For those labeled as fanatics appended with the suffix ‘-tard’, Merriam-Webster defines fanaticism as a ‘fanatic outlook or behavior’, fanatic meaning ‘marked by excessive enthusiasm and often intense uncritical devotion’. I don’t blame you for your emotional intensity. One cannot inspire that much kind of commitment and dedication – that is, if you know deep in your heart that what you are fighting for is in no doubt worth it. Moreover, retard is defined as a ‘mentally challenged individual’. Nobody deserves to be called a retard, but the world is often cruel. Refrain from going below the belt though – that and the lack of composure just about affirms the label. Still, I salute your enthusiasm.



What are arguments for? I am often under the impression that arguments were made to produce something constructive – to lay out two sides of the coin and to let reason settle with what sensibly fits the majority. Why is the Philippines full of nonsensical quarrels that end up with the familiar term ‘pikon’? It is the exact opposite of why an ‘argument’ is for. If it does not serve any purpose, then why spend so much time on it in the first place? It is so full of bullsh.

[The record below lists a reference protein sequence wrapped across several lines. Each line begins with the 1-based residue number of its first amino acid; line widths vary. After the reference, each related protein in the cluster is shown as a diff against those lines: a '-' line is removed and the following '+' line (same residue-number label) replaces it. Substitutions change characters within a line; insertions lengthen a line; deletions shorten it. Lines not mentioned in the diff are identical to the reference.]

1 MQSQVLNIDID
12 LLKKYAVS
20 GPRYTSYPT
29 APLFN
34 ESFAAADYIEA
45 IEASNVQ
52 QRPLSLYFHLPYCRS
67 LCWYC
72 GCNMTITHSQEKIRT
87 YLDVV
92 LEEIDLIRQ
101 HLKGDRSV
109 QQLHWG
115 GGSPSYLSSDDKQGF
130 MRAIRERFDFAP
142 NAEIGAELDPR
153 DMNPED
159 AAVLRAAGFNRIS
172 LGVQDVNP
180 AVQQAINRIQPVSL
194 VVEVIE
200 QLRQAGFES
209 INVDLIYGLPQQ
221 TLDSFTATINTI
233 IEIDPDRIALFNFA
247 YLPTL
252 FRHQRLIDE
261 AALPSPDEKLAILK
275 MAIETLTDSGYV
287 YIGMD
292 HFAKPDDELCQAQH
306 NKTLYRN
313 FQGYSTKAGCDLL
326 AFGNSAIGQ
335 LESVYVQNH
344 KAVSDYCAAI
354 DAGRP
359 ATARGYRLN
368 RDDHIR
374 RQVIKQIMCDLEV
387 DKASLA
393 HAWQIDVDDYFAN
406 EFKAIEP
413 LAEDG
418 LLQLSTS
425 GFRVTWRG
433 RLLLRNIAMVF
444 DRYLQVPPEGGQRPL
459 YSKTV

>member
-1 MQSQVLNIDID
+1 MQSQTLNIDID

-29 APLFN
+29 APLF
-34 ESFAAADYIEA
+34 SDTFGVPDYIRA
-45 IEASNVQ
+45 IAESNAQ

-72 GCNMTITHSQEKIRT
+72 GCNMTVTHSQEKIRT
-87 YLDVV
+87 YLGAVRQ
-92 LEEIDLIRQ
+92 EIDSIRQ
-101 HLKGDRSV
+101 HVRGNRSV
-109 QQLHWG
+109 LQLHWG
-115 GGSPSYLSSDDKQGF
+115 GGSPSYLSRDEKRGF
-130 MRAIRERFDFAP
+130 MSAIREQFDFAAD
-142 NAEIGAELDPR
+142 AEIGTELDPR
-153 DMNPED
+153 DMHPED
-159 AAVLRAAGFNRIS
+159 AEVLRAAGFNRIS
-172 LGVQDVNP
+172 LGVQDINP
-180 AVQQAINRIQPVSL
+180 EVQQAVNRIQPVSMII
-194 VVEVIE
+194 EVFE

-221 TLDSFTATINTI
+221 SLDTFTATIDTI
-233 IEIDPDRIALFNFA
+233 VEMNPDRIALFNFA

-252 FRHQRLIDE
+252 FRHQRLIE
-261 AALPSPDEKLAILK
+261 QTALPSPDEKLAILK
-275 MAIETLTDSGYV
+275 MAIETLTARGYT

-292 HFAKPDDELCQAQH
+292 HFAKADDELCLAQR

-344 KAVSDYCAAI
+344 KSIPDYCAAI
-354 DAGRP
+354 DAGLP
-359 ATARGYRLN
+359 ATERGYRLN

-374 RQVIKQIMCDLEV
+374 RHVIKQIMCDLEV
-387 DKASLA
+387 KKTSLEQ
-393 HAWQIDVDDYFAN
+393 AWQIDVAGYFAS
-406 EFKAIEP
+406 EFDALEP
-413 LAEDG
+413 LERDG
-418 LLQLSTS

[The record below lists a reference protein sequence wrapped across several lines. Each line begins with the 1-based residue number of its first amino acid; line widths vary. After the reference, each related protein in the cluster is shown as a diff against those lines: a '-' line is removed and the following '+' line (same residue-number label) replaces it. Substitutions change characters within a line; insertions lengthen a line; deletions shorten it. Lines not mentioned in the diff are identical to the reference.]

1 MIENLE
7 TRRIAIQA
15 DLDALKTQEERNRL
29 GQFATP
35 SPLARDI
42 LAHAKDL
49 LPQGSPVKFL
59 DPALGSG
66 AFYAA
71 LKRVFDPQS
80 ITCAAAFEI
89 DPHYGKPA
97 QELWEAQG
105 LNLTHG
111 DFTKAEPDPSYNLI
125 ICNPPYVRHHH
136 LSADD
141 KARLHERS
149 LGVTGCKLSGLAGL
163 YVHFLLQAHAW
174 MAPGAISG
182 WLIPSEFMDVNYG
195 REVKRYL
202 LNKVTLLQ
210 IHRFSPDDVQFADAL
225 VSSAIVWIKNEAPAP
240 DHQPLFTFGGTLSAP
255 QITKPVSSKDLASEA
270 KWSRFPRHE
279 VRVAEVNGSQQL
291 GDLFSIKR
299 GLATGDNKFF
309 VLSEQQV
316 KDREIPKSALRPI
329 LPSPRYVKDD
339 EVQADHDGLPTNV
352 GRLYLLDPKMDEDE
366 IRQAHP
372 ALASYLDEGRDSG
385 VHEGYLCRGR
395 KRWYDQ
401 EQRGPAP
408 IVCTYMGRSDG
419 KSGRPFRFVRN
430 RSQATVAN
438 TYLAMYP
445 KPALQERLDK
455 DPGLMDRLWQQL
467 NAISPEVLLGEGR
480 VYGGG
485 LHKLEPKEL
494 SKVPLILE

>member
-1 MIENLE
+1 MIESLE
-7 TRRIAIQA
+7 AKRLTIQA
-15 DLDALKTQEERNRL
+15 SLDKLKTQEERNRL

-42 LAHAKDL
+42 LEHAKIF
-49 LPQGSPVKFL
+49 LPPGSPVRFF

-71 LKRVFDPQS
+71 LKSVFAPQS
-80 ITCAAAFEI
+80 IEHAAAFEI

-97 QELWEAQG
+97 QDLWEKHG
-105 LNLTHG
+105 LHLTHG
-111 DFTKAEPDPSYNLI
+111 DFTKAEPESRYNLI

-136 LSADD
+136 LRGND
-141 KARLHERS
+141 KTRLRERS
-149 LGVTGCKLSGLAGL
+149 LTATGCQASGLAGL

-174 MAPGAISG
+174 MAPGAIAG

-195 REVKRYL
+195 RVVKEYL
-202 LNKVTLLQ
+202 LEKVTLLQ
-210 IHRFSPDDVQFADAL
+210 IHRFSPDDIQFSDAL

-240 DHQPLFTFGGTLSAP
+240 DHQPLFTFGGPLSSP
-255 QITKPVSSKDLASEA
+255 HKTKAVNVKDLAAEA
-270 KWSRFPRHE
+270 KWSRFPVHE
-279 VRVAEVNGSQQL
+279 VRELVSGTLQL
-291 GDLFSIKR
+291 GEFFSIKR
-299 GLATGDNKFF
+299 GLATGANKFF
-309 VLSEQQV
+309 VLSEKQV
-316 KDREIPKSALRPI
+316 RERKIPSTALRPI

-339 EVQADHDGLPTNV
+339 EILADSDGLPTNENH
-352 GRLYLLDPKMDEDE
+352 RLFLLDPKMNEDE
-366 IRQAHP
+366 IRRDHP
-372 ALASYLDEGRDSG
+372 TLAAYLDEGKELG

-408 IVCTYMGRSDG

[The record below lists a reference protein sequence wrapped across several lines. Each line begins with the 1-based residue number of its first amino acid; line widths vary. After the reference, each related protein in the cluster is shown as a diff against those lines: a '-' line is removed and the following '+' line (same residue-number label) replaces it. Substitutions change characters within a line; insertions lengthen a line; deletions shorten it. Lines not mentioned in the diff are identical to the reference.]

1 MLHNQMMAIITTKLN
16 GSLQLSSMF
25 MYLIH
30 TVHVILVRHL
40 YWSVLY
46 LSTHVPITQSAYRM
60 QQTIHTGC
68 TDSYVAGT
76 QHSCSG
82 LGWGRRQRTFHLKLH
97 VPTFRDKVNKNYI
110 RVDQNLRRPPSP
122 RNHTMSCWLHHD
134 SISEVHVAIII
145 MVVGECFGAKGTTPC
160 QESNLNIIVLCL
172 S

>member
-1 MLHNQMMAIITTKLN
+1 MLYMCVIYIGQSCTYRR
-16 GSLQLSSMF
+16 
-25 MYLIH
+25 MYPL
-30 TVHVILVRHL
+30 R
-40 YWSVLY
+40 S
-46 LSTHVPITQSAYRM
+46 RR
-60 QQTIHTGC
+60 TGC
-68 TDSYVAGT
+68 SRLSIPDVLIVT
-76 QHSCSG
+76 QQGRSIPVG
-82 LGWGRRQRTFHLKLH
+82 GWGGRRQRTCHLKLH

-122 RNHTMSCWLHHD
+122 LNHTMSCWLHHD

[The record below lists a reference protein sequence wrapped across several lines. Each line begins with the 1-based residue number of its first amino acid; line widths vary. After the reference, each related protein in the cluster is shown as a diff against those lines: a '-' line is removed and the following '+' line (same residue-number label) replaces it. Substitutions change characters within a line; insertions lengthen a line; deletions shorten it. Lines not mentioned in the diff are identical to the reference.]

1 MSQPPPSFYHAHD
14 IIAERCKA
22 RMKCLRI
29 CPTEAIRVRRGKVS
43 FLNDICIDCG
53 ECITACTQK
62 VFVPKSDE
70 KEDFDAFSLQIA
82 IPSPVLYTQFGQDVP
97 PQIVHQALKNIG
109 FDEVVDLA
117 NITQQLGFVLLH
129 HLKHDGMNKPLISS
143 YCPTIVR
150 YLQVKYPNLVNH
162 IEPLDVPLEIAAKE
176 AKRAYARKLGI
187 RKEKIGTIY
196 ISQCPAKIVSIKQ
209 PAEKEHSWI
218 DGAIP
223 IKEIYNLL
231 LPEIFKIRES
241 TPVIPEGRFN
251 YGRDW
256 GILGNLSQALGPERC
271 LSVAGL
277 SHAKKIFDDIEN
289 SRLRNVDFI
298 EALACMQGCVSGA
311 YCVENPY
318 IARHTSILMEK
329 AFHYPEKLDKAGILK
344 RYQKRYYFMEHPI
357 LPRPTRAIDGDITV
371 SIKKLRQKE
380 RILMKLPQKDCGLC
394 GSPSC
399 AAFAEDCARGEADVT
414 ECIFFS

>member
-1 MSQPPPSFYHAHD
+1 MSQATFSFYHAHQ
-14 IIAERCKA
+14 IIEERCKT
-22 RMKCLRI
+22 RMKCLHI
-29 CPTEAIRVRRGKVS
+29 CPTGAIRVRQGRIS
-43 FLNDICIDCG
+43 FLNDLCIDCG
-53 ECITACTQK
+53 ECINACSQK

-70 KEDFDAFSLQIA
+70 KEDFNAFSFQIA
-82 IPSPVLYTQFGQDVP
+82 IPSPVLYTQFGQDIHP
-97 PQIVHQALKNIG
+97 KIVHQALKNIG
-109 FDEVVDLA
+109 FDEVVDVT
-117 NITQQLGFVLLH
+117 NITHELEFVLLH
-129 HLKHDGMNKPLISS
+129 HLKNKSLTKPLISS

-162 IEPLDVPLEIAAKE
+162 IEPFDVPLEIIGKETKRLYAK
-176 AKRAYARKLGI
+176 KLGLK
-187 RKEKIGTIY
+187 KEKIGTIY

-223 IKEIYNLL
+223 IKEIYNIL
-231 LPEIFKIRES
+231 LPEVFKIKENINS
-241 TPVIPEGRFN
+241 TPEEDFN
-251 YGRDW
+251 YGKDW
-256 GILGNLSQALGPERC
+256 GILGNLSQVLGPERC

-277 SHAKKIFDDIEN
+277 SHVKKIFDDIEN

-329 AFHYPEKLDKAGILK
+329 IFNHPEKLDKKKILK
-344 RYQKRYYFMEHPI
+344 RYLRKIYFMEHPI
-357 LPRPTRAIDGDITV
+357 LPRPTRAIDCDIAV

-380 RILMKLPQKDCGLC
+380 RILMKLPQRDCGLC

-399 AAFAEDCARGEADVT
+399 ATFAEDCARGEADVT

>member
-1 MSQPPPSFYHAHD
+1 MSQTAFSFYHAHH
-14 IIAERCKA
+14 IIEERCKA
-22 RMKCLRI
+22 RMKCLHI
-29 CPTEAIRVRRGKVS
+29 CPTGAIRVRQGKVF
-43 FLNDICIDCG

Why is the Philippines in the current state that it is in? I am in no position to answer that question. I am no political analyst. I am no historian. But please allow me to say that the decisions leaders made – as well as the thinking that Filipinos have learned to develop has a contribution into what the nation has become now. The country prides itself to be an independent body but still has a strong leaning to the Western world – some call it mutualism whilst others call it dependency. A drug pusher says he has no choice but to push drugs because the government can’t provide lucrative jobs – some call it absurdity while others call it as understandable desperation. The modern Filipino ‘pieta’ painting the eskenitas of a drug-ridden Philippines – some cry justice while some would say it served them right and that ‘another addict bites the dust’.